North Korea: Hungry and Hopeless

Krysten Heberly
Opinions Editor

Opinions_North Korea_Krysten Heberly_flickr user_Roberto Saltori.jpg

PC: Roberto Saltori/Flickr

North Korea has established itself as a global opponent who should be feared and respected. With constant nuclear tests and threats of war, the world is afraid of a third world war based on the charged jargon of Kim Jong-un. Yet, as the small Pacific nation faces more dire threats to the stability of its economy and population, the demise of North Korea as a major global force becomes more likely with every passing year.

While North Korea is profiting off of their coal and mineral industries as well as their arms trades with Iran, they are simply not making enough money to continue holding their position as a world power for much longer without significant aid. Due to embargoes placed on North Korea by the United Nations, trade with the small nation has become increasingly difficult. These embargos paired with widespread droughts sweeping the small nation will damage North Korea’s economy greatly.

Since the mid ’90s, the nation has been facing food shortages nearly constantly. It is currently estimated that at least two in five North Korean citizens are malnourished. The widespread famine in North Korea is not due to nutrient-lacking soil or a lack of farmers throughout the region, it’s due to the current budget for agriculture in the small nation. It’s estimated that a quarter of the North Korean budget is spent on missiles, greatly diminishing the budget for more domestic issues.

This massive military budget was somewhat sustainable during the reigns of Kim Il-sung and Kim Jong-il, but Kim Jong-un has tested more missiles during his reign than his father and grandfather combined. This expansion is draining the North Korean budget, which is a dangerous feat in a Communist nation. When a country’s infrastructure relies on a sharing of wealth to survive, channeling all of the nation’s resources into warfare is suicide.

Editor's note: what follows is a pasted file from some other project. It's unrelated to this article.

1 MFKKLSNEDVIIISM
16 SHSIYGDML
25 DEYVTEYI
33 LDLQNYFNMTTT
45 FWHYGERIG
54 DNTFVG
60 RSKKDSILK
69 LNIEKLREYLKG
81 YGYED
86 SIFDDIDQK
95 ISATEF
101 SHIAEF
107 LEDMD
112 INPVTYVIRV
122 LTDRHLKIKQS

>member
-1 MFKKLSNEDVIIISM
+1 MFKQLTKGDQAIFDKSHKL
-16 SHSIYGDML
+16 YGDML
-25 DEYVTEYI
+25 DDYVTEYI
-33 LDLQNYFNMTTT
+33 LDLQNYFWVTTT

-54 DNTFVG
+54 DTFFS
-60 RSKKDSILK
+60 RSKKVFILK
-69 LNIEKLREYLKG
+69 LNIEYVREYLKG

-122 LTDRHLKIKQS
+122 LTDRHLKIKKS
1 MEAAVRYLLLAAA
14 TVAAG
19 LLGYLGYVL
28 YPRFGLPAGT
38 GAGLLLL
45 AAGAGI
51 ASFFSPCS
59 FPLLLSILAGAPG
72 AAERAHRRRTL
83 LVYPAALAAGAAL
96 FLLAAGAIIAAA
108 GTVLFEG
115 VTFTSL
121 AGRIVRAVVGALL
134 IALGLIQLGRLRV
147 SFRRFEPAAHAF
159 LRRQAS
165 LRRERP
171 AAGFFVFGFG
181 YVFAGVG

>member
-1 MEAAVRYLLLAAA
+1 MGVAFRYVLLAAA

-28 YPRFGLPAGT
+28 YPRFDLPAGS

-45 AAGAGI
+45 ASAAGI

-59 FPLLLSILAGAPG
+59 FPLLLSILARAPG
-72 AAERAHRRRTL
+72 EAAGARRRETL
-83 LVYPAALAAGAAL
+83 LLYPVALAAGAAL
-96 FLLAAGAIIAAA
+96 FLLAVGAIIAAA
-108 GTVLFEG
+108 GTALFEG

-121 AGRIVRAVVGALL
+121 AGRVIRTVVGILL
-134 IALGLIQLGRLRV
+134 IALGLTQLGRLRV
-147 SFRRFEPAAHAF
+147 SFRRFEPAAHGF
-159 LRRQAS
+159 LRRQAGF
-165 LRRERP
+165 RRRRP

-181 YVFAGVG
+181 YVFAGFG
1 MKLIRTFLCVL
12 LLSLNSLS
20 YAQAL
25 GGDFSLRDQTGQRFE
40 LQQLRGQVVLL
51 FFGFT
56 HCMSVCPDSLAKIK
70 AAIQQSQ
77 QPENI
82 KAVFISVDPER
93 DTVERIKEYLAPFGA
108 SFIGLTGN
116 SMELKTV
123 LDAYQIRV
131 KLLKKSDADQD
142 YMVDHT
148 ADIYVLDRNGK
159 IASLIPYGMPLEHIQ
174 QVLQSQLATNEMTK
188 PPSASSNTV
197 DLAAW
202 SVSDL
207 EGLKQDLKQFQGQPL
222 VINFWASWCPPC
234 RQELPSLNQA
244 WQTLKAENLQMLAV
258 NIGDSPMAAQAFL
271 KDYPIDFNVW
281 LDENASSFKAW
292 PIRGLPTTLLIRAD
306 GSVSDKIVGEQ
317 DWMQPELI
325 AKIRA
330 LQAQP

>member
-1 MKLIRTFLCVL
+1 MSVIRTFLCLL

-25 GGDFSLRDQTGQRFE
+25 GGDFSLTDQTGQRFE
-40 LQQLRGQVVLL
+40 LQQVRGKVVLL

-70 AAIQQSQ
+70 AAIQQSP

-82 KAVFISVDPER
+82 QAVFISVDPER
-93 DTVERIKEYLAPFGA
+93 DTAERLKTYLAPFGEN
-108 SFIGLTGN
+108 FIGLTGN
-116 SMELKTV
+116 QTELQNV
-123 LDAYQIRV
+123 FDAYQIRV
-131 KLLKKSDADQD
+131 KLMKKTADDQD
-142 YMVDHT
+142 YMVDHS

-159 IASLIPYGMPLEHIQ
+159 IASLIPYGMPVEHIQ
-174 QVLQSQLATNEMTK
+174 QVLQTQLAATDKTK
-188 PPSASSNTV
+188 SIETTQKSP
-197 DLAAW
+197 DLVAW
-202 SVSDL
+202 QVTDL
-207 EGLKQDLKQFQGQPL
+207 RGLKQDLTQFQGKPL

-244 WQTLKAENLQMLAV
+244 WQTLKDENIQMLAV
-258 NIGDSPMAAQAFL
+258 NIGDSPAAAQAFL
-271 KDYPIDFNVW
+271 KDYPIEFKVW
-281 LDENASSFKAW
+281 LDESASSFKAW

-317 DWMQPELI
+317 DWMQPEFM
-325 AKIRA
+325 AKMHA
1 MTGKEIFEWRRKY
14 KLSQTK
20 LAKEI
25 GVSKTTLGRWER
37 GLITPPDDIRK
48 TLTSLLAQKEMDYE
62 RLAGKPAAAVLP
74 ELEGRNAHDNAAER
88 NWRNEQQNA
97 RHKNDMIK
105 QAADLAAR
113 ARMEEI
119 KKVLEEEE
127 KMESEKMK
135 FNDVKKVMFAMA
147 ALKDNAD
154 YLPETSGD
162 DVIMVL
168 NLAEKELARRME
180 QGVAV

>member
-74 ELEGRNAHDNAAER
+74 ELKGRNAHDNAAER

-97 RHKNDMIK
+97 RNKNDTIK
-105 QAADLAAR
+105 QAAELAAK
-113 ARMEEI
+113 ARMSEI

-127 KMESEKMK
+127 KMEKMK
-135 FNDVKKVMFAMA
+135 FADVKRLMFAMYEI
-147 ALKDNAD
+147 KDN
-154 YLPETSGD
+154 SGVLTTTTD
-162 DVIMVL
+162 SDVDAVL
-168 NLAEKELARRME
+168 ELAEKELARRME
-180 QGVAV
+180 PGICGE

Due to this combination of irresponsible money management and harsh weather patterns, North Korea currently relies heavily on food aid from global superpowers such as Russia and China. This aid could begin to diminish as the nation continues isolating themselves through constant threats to surrounding nations.

At the moment, the alliances formed by North Korea have allowed the nation to continue receiving significant food aid from countries such as Russia, who have a strong interest in the weaponry of the nation. Yet, if they continue to be so threatening towards the rest of the world, they could be faced with the unfortunate situation of being cut off by the nations which are currently keeping North Korea afloat.

Kim Jong-un is currently relying solely on fear mongering – and an arsenal of nuclear weapons – to stave off war from other nations. In the process, he is starving his people and destroying his homeland. It will be difficult to win any war without armies who can fight without collapsing, or citizens back home who can supply the war efforts with any materials that aren’t nuclear or coal. North Korea now must face the realities of their improper spending, or destabilize their nation past the point of return.

The most insidious situation in which North Korea destroys itself would be through nuclear war. With such a large arsenal, and testing of missiles and other weapons being handled on North Korean soil, it is not impossible that the nation could either blow itself up with its own arsenal, or that they could anger another nation so badly that they would be a large target for annihilation.

The fall of the regime of Kim Jong-un could possibly be disastrous for the nation if it does in fact occur. If the nation is destroyed by the weaponry of the nation, then it will lead to millions of North Korean refugees, who will likely be banned from many countries due to past tensions with their homeland.

Even if the environment were not to blame, this fall would lead to displacement amongst North Koreans. With such a strict regime currently in play, that system must remain exactly the same to maintain order in the nation. If the Un regime were to fall, the nation would fall into political discourse, and one malevolent dictator would only be replaced by another. Though the fall is inevitable, it will likely be disastrous for the people of North Korea and abroad.

North Korea has been a global power for decades now. However, absolute power corrupts, and the small nation is likely to see the outcomes of this power in the years to come. Through improper money management, threats and a starving population, North Korea will likely see its own demise in the years to come. We can only hope that nuclear war will not be the culprit first.



Categories: Editorials, Opinions

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